Nova Scotia

Canadian women hockey players yearn for professional league

Allie Munroe wants little girls playing hockey to be able to aim for more than the Olympics. The 22-year-old from Yarmouth is spending the year playing in the Swedish Women’s Hockey League, but was close to home this week for the Canadian women national team’s fall training camp in Liverpool.

League closure means less practice, time on ice for players

Brianne Jenner chases the puck during the first period of the women's gold medal final at the 2018 Olympic Winter Games in Gangneung, South Korea in 2018. (The Canadian Press)

Allie Munroe wants little girls playing hockey to be able to aim for more than the Olympics.

The 22-year-old player from Yarmouth, N.S., is spending the year playing in the Swedish Women's Hockey League, but was close to home this week for the Canadian women national team's fall training camp in Liverpool.

Munroe graduated from Syracuse University last spring, shortly after the collapse of the Canadian Women's Hockey League. She didn't have any options closer to home, but she and other players want that to change.

"I hope [young girls] can look up to us playing in a women's hockey league professionally every weekend, not just in these one-time tournaments like worlds or Four Nations," said Munroe.

The CWHL folded in March, citing a lack of funding and sponsors. Some of the 47 players who are training with the national team this week are still competing through university hockey, but more than half of them no longer have a club team.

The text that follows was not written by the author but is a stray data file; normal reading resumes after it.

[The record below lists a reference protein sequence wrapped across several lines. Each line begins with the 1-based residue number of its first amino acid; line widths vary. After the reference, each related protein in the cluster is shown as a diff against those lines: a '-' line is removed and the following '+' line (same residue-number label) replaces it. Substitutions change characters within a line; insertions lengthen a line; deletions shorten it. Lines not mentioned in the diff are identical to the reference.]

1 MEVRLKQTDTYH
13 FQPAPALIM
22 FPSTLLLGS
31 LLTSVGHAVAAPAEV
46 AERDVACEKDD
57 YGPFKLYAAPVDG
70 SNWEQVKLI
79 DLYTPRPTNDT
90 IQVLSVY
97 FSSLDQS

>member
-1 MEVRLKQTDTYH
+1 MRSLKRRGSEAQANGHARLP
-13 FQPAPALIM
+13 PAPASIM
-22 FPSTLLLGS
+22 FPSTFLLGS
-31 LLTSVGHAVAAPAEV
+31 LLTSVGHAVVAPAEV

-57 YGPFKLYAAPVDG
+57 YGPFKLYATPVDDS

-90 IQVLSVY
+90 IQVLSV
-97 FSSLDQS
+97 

This means it's going to be more challenging for players to stay on top of their game and prepare for next year's world championships in Halifax, said Gina Kingsbury, director of the women's national team with Hockey Canada.

Allie Munroe is a player from Yarmouth, N.S., who is spending the year playing in the Swedish Women's Hockey League (CBC)

"Their skill level is incredible, but if you're not skating at that level, if you're not pushing yourself on a daily basis, it's very hard to play in a game that intense and at that speed," she said.

"Especially when you're playing the U.S. or team Finland, you know the game is at a very high pace so you have to train like that throughout the year in order to be prepared."

Finding a solution

Without a league for the majority of its female players, Hockey Canada's board has committed more money to its women's programs.

Kingsbury wouldn't specify a dollar amount, but said it will fund several four-day mini training camps for the players who won't be part of a regular playing season.

Normally the national team only meets a handful of times before the worlds, so she also hopes the added time together will give the team a strong identity.

"It was very important for us to find a solution to make sure that our athletes got the opportunity to play best on best and certainly get the volume that they need in order to be as prepared as possible for Halifax," said Kingsbury.

Gina Kingsbury of Hockey Canada said daily practice is necessary for players to keep skills sharp. (CBC)

Players are also banking on a new professional player's association and a union to keep them on the ice. So far, Unifor is sponsoring games in Toronto and there are three other events planned in U.S. cities.

The Professional Women's Hockey Players Association's goal is to promote the sport and try to establish a unified North American league. There is one league in the U.S. now — the National Women's Hockey League — but no members of the Canadian women's national program play in it.